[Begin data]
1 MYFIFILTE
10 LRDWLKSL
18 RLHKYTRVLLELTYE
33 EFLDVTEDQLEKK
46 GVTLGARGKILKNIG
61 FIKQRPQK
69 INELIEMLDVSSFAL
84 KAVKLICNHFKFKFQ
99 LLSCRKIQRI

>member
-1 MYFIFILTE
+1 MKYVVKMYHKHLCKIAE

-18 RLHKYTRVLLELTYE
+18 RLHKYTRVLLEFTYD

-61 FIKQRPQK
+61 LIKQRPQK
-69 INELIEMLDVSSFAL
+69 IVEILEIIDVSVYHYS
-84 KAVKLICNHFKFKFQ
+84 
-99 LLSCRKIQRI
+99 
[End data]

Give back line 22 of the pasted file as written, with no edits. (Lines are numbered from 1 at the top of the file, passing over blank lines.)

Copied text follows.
+99 